Meanwhile, just across town…

Not long ago, my husband Warren and I attended the wedding of a dear young friend and celebrated another lifelong commitment, a God-given covenant between two people to love, honor, cherish and serve each other – no matter how hard life gets – until death parts them. The ceremony was sweet, the reception was lively, the smiles could not have been wider and laughter abounded.

Meanwhile, on the other side of town, just a few miles from the champagne, dancing and well-wishing toasts, another young woman we know was hard at work packing up her home, a sad, bitter task which included the toys, books and furniture of her small children. She was moving out of the place she and her husband had once called “home,” a place which she could no longer afford apart from two incomes. Her husband, after making exactly the same kind of covenantal marriage commitment to her some years ago – also promising to love, honor, cherish and serve her, no matter how hard life gets – had changed his mind. As we enjoyed the warmth, laughter and love playing out in one part of Columbia, her life and the lives of her children were being put into boxes and turned upside down.

It was difficult to keep this other young woman out of my mind as the vows were being exchanged and the evening’s festivities unfolded.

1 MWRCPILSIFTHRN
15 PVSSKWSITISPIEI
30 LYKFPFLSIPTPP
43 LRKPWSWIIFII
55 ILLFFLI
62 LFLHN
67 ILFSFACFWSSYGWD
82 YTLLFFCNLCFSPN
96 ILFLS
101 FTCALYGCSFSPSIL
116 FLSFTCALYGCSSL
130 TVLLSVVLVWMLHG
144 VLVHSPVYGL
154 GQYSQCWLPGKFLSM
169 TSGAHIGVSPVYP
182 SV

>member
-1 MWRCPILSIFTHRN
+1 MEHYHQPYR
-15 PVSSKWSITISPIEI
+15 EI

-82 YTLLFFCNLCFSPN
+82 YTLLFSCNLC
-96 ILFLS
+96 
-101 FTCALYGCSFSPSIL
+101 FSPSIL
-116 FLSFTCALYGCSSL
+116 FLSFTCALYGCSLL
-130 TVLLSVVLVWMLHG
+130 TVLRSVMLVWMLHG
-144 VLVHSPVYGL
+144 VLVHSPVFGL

I am going to guess that the physical distance between the wedding ceremony and the “moving party” was only a handful of miles, but the spiritual and emotional difference could not have been more vivid. How is it that so many of us travel that “distance” – from committing our entire lives to someone else, to being willing to break that promise and cause so much heartache in the process – so depressingly often?

The demise of any marriage is a complicated thing, of course, but very often the path it takes is insidiously tame.

Little things that don’t at first seem to be “deathward” for a relationship – on their own, at least – begin to stack up and make a difference. (Warren and I have written on this topic previously, and you can find links at the bottom of this post if you care to read further.) Typically, though, it is no single thing that destroys a marriage, but rather a collection of irritations and attitudes that accrue over weeks, months and years.

As I think more deeply about the two very different life events that played out in Columbia on that specific Saturday, I want to point to one common, overarching heart attitude that, left unchecked, will begin to create that slow deathward trend, namely ingratitude, an inability to appreciate how richly God has blessed our lives.

Why do we argue with our spouse? Because we think we deserve better than we’re getting in any given situation, and “we want what we want.” Why does a husband begin looking at other women? Because at some point, he began thinking he deserved more/better sex, or a more physically-attractive and attentive companion. The same is true for a wife who becomes emotionally attached to another man. The details change, but the core heart attitude that begins to destroy a marriage, in our opinion, is ingratitude: “I deserve a better life than this person is giving me.”